Robert Pozen on Lehman Brothers

In his new book he writes:

In my view, the adverse repercussions of Lehman' failure could have been substantially reduced if the federal regulators had made clear that they would protect all holders of Lehman's commercial paper with a maturity of less than 60 days and guaranteed the completion of all trades with Lehman for that period.

As I interpret that recommendation, it is to guarantee the obligations which are vulnerable to run-like behavior, but not to guarantee debt obligations more generally.

Here is my previous post on Pozen's fine book.

Addendum: James Kwak comments.


In principle is this any different than a bankruptcy?

The hope is to avoid standard bankruptcy. But it is no different than FDIC, which is like bankruptcy insurance for banks. The could have guaranteed the short notes from Lehman's other assets, much like the government will claw back the early claimants of a Ponzi scheme.

Point being, the government already does this and could have done it for no loss of liberty. The crime of lending long and borrowing short already happened. There was no virtue in victimizing the investors that could have kept Lehman solvent. That would have coordinated a solution to the first-mover dilemma.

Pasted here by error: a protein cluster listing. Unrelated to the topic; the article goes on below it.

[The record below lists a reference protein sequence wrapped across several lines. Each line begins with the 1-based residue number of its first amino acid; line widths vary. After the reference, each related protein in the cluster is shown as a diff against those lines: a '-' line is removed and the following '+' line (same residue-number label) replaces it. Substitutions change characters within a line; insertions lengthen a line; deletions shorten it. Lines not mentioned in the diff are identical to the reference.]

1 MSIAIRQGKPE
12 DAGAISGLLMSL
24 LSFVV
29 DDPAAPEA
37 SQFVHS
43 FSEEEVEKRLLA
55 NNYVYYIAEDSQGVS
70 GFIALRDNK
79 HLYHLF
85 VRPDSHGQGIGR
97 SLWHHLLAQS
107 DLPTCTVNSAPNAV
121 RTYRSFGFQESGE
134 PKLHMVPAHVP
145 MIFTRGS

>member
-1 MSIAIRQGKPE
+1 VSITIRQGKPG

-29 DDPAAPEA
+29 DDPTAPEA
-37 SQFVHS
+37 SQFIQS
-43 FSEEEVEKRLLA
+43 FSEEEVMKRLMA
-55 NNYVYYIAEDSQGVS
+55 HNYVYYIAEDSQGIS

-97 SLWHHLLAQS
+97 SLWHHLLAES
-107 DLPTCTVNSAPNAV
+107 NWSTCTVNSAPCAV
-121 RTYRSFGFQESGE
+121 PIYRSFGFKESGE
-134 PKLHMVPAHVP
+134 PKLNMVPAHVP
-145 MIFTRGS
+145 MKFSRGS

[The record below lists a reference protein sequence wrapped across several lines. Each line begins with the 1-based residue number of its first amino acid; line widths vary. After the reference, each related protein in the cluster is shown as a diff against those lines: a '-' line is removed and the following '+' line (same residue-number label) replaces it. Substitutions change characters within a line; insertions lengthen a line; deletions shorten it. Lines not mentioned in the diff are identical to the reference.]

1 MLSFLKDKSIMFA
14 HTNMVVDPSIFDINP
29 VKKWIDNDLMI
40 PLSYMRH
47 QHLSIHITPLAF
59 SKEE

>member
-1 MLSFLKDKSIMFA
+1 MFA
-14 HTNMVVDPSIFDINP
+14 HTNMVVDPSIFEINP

My point is that the government always defines seniority in a bankruptcy process. Bankruptcy by definition is when contracts are broken. The government is asked to pick up the pieces. For a bank, if there is no run, then everyone gets paid. If people provide short-term lending, then there is no run. They don't because short-term is exactly the stuff that has low seniority. They don't do this because there is uncertainty about who is going to get paid. So, there is a run and people are hurt. The government could have eliminated the uncertainty. They should have done it years ago. They have responsibility for the bankruptcy system, perhaps one of their few legit purposes (we don't really want bankers shot in the street). Or, they could have done it johnny-on-the-spot.

Short-term lenders may not be the appropriate people to put the full responsibility of due diligence on, especially in a crisis. Again, the government already defines property rights in a bankruptcy. There is moral hazard with bankruptcy protection. The long-term bondholders and management would be chastened in a debt-for equity swap and would go to the government for a speed protection sparingly, or any number of other infinite possibilities for incentives.

In fact, there really is no moral hazard risk for banks because "we" want them to borrow short and lend long. "We" want them to get back to doing what got them in trouble as quick as possible, because we have not viable alternative for matching capital to borrowers. We just want the dumb lending to stop, but banks don't really determine that, at least not anymore. The moral hazard is built into the system. That's what makes them special. If you want to talk sound money or free banking, that's another debate. That's not a debate anyone with power is having.